RNA - According to Israeli media, the issue was discussed at length during a Wednesday meeting between the regime’s President Reuven Rivlin and his French counterpart Emmanuel Macron in Paris.
The talks, also attended by Israeli air force commander Amikam Norkin, were held ahead of Macron’s planned visit to Beirut.
In a move coordinated with Prime Minister Benjamin Netanyahu, Rivlin has reportedly stressed Tel Aviv’s concern over Hezbollah’s “large rocket and missile arsenal”, and what Israel calls “efforts made by Iran and Hezbollah to improve the precision of the missiles the Lebanese organization holds.”
He has also expressed the regime’s worry about the tunnels Israel says Hezbollah has dug near the occupied territories.
Back in September, Hezbollah's chief warned Israel of a fate it “has never expected” if it chooses to wage a new war on Lebanon, reminding the regime that the Lebanese resistance movement was in possession of precision rockets.
In a speech on Sep. 20, 2018, Seyyed Hassan Nasrallah said the Tel Aviv regime had failed in all its attempts to prevent Lebanon’s Hezbollah from achieving precision rockets.
“No matter what you do to cut the route, the matter is over and the resistance possesses precision and non-precision rockets and weapons capabilities,” he said.
“All your attempts to prevent Hezbollah from possessing accurate missiles are foiled,” he added.
A few days later, in a speech at the UN General Assembly, Netanyahu showed photographs of three sites in which he claimed there was an attempt to build “precision-improving plants” for rockets, close to Beirut’s international airport.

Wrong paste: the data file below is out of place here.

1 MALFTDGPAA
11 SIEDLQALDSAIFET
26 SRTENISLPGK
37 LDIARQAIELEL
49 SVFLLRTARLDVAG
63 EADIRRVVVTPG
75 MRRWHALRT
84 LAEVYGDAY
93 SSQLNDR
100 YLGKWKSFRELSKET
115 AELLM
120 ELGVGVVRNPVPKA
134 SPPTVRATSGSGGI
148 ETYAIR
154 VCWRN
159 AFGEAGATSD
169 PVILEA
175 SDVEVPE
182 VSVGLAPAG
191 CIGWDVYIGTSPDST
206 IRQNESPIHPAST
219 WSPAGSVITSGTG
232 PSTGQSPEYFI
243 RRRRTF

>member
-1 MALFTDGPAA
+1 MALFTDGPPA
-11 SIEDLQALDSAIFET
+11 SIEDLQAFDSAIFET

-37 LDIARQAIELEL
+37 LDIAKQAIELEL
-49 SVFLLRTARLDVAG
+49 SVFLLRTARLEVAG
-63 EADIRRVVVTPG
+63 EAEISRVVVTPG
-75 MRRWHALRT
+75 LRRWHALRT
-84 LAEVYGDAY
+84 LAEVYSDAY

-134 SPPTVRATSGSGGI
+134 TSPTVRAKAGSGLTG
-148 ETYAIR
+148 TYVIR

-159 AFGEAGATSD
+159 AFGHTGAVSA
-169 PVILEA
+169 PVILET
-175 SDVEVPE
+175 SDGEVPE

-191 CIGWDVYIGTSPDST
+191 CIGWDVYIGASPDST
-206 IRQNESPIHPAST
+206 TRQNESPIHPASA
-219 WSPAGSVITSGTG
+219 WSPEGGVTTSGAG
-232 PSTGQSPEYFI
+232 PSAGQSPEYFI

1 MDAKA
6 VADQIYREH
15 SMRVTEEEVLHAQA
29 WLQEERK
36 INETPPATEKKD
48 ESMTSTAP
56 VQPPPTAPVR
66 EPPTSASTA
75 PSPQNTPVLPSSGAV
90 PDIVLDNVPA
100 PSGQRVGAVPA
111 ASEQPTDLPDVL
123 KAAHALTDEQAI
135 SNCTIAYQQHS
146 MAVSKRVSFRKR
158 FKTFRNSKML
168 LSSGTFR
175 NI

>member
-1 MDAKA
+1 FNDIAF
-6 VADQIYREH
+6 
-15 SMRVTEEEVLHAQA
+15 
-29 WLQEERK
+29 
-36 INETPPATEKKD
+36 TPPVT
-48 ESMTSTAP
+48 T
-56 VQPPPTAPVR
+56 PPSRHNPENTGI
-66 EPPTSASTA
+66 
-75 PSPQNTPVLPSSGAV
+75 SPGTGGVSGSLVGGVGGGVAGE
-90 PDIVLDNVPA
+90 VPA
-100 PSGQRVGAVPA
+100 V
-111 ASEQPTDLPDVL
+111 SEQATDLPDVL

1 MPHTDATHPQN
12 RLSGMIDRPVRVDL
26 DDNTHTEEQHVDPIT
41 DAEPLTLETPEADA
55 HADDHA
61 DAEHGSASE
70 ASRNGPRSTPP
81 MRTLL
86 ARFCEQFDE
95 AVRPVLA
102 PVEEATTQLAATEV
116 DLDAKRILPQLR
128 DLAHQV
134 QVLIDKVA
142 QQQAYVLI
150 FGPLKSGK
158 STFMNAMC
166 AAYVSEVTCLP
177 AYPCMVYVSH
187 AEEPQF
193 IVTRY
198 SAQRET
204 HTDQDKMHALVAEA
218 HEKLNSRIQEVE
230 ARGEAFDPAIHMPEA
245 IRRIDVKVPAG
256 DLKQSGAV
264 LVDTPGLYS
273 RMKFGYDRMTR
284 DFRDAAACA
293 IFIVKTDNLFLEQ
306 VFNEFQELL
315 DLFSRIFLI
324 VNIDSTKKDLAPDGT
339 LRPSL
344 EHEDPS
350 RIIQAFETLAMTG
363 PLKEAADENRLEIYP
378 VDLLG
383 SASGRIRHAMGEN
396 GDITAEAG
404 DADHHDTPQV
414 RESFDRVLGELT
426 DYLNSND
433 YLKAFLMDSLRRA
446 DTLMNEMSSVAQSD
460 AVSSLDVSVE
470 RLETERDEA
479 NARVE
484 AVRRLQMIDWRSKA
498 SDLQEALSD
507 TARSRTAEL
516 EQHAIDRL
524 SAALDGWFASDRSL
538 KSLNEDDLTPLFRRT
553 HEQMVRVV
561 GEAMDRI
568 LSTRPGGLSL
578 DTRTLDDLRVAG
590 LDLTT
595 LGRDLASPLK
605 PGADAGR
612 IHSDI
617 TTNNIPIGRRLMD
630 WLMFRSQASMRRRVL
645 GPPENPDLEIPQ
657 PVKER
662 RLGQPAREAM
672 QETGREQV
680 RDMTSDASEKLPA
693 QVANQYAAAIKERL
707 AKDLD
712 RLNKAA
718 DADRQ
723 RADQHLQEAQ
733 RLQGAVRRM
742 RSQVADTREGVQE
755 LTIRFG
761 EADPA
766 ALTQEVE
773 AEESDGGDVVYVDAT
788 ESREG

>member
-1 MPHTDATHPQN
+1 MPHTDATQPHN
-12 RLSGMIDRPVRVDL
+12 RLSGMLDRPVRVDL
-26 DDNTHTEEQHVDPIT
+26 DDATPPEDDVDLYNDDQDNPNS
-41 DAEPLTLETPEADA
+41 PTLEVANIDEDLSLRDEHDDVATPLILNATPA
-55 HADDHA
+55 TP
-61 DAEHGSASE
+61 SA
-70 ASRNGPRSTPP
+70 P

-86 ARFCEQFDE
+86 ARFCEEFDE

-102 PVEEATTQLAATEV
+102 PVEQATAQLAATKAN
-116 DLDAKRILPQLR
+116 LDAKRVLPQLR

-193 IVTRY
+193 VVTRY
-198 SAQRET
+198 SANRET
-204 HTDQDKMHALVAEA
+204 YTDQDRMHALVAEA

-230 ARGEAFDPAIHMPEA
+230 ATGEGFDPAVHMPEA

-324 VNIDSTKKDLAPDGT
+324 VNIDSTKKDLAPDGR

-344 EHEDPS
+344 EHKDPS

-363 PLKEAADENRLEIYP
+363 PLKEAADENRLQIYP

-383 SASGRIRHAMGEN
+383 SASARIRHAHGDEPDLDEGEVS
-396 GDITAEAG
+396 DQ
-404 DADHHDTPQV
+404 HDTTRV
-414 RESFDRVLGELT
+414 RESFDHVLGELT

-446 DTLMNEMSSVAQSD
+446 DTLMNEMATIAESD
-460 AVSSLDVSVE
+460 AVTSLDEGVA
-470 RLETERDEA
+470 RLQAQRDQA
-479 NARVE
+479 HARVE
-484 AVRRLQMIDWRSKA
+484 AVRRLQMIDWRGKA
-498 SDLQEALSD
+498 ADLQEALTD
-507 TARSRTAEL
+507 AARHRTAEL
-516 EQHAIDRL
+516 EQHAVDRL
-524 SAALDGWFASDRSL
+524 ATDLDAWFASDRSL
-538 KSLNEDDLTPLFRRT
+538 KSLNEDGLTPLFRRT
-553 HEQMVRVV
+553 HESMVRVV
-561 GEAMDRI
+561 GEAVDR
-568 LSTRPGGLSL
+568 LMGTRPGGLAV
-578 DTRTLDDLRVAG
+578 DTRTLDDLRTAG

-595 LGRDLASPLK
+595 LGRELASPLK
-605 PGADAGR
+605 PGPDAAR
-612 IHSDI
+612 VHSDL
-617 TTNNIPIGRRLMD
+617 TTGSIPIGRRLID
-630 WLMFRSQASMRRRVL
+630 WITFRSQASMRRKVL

According to Press TV, Tel Aviv claims the Hezbollah withdrew from those sites a few days after Netanyahu's speech; however, the Israelis say the factories might have been relocated to other sites in Lebanon.
Hezbollah was formed following the Israeli regime’s invasion of Lebanon and the ensuing occupation of its southern parts in the 1980s, and currently constitutes Lebanon’s de facto military power.
Since then, the movement has helped the national army retake the occupied regions from Tel Aviv and thwart two Israeli acts of aggression in 2000 and 2006.
The movement has also been playing a significant role in the Syrian army’s fight against Takfiri terrorist groups, including Daesh and al-Nusra Front, thus preventing the spillover of the war into Lebanon.
Since the end of the 2006 war, Israeli forces have regularly violated Lebanon’s sovereignty, with the regime’s officials even threatening another offensive against the Arab country.